by courtesy of Heiner Stotz, LHS Zurich
Have you ever been to Zurich? Perhaps during the last week of October, when the distinguished auction houses of Zurich hold their autumn sales? If you were, I am sure that you would have crossed the River Limmat by the Münsterbrücke while you were hurrying here and there in order to see all the interesting coins for sale. So please, close your eyes, and imagine the skyline of Zurich you saw from the bridge.
Fig. 1: View of Fraumünster seen from the Münsterbrücke. Photo: Sidonius / Wikipedia
To the left are the spires of the Fraumünster, to the right those of the Grossmünster.
Fig. 2: View of Großmünster and the Wasserkirche. Photo: Roland, zh / Wikipedia
With two so eminent churches so close to each other, it is somehow natural that there was constant friction between them over which one was the more important. During each dispute the canonesses of the Fraumünster produced a document issued by Ludwig the German and still to be found in the archives of the convent. There everybody could read that the great German emperor had given important gifts to the nunnery because his daughter Hildegard was the abbess of the Fraumünster convent. The Grossmünster – which was at least as old as the Fraumünster, but couldn’t prove this – had no document of comparable age, but called upon a legend saying that the most important saints of Zurich – Felix and Regula – were buried where the church was built.
The legend says that Felix was a member of the famous Thebean legion from Egypt, the location of whose martyrdom has been claimed by an incredible number of different places in Switzerland, France and Germany. Mauritius, commander of the Thebean legion and first owner of the sacred lance that later formed a part of the imperial regalia, is said to have foreseen the persecution of Christians by Maximinianus Herculius (286-305). He advised Felix to seek refuge with his sister Regula. It is said that the myrmidons of Maximianus followed them and hunted them down at the castle of Turicum – today’s Zurich. The siblings were tortured, but Felix and Regula refused to give up their faith. At that point they were brought outside of the castle to be executed.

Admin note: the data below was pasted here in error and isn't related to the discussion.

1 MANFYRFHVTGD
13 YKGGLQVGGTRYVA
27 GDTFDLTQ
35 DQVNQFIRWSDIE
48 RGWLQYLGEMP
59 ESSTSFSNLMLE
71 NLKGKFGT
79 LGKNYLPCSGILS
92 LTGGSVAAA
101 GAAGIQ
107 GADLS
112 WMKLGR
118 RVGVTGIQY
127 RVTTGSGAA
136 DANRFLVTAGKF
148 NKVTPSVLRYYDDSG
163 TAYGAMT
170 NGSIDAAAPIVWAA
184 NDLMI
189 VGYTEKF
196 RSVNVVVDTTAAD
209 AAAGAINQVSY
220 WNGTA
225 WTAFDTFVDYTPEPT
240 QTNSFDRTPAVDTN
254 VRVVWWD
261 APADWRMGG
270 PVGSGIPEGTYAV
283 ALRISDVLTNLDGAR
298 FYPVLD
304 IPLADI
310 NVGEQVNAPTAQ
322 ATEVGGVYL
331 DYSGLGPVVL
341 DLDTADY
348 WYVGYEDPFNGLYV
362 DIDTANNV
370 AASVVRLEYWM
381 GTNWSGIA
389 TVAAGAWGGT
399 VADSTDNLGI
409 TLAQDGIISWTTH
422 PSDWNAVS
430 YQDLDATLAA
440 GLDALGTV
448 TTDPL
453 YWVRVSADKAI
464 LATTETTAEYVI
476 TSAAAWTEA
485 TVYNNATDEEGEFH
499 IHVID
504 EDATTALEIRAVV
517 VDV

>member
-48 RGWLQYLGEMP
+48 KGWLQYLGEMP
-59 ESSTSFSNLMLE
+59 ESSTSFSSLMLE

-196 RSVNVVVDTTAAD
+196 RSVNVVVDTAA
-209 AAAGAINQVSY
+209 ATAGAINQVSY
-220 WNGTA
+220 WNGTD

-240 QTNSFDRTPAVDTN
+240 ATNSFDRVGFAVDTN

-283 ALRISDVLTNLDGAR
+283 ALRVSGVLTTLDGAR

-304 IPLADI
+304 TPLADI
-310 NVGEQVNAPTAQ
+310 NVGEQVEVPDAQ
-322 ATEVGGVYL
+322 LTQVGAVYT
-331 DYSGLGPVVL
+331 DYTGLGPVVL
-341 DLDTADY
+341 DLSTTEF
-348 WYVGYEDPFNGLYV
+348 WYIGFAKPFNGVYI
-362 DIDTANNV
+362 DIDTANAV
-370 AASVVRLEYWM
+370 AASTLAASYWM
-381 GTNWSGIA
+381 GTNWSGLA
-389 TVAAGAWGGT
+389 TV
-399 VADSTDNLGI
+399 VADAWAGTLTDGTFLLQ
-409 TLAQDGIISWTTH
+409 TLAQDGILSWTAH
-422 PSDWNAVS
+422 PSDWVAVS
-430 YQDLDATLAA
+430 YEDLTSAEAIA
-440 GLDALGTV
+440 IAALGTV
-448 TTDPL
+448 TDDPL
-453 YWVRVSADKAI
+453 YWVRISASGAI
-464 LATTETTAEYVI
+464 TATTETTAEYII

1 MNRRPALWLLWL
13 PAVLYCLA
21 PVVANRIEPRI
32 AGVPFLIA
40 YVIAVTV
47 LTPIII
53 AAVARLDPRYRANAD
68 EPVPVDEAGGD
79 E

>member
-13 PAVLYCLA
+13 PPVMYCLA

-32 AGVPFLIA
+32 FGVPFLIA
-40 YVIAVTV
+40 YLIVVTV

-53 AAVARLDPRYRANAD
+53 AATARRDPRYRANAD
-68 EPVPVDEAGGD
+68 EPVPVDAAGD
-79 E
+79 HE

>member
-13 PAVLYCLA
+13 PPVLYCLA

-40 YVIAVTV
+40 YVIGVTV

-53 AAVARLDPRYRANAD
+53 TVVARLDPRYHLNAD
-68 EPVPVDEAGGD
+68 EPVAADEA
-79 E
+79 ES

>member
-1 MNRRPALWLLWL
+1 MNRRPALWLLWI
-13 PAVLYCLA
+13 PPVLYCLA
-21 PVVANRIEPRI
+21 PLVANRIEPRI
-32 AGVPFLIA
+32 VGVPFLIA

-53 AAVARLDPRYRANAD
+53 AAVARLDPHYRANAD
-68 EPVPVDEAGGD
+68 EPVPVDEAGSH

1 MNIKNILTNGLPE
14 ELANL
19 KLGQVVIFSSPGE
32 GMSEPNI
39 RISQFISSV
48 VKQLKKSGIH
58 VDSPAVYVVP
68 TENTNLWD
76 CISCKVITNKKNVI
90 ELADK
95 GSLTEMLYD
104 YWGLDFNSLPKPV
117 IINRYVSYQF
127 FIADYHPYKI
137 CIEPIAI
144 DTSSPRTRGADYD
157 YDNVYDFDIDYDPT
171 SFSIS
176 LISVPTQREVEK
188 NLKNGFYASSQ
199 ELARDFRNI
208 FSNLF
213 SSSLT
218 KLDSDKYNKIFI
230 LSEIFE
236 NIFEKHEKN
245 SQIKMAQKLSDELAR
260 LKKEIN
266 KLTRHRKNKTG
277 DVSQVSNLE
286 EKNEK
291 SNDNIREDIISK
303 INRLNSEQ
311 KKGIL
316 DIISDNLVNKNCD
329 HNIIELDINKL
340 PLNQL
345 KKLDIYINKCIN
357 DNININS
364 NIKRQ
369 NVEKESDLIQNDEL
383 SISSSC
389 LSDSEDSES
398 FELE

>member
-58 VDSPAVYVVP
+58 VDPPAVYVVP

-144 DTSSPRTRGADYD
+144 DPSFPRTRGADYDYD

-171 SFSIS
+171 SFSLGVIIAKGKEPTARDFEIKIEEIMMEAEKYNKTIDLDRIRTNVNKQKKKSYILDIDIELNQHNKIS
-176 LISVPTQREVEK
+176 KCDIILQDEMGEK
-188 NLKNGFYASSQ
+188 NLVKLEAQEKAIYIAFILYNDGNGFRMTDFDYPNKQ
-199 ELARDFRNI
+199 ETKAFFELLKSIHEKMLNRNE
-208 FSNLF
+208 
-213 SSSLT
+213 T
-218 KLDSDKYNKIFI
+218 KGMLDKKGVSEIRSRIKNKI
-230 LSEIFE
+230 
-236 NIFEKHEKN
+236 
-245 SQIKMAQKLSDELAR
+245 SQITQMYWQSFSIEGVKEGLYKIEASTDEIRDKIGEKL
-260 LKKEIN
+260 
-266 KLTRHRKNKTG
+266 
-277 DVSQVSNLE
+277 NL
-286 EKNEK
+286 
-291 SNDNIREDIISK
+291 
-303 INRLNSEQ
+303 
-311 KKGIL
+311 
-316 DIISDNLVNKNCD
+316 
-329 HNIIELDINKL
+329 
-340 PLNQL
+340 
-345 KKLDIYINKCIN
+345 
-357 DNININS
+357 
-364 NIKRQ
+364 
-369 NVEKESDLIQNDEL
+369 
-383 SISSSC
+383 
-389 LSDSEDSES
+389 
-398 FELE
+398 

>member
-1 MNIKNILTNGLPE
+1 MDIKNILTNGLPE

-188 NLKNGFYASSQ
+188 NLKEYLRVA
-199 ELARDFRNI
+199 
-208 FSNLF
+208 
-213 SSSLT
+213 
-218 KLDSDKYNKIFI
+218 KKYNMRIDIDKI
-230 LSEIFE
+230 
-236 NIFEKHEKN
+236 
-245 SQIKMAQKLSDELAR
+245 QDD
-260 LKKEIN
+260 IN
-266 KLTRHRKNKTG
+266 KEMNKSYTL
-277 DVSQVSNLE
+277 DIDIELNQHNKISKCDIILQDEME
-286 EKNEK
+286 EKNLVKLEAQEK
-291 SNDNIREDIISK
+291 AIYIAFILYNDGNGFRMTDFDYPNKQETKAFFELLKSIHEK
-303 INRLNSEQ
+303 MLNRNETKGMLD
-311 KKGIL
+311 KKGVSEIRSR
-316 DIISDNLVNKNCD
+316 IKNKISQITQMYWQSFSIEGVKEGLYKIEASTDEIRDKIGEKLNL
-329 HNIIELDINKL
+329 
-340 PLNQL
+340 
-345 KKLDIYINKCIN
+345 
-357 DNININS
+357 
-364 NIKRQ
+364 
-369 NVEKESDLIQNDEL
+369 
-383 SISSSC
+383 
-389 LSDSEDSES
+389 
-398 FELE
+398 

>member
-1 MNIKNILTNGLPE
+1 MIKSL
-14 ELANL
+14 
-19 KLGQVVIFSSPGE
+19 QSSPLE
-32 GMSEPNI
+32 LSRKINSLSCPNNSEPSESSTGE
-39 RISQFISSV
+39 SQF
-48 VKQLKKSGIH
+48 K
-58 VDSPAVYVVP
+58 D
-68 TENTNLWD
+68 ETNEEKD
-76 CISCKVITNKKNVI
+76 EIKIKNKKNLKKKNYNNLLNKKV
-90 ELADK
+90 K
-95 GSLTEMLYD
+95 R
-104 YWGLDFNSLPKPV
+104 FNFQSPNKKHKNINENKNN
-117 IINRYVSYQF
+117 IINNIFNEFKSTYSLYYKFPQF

Fig. 3: View of the Wasserkirche, seen from the Münsterbrücke. Detail of Fig. 2
Standing on the Münsterbrücke you can see where it happened: you only have to turn around, and at your right side you’ll see a little Gothic building called the Wasserkirche. If you happen to have a close friend at the Zurich office for preservation of monuments, you might even be able to enter the underground crypt and view the stone where Felix and Regula are said to have finished their lives. They were decapitated and the legend says that they took their heads and walked – just as St. Dionysius of Paris or Klaus Störtebecker from Hamburg – to the place where the Grossmünster now is. There they were buried.
But a Saint would not be a Saint if he just stayed in his grave like an average corpse. And Felix and Regula were found by nobody else but Charlemagne! He saw a stag outside of Cologne and then followed him until they came to Zurich (a long chase then and now) and arrived at the place where Felix and Regula were buried. The stag stopped there, fell to his knees and the Emperor immediately realized that he had to build a church and a monastery in Felix and Regula’s honor.
Fig. 4: Copy of the statue of Charlemagne on the southern tower of the Grossmünster
(the original can be seen in the crypt). Native citizens of Zurich will tell you that this stone statue will throw bread from the tower of the Grossünster as soon as he hears the 6th stroke of the church’s bell. This is absolutely true. Or would you believe a stone statue being able to hear? Foto: roland, zh / Wikipedia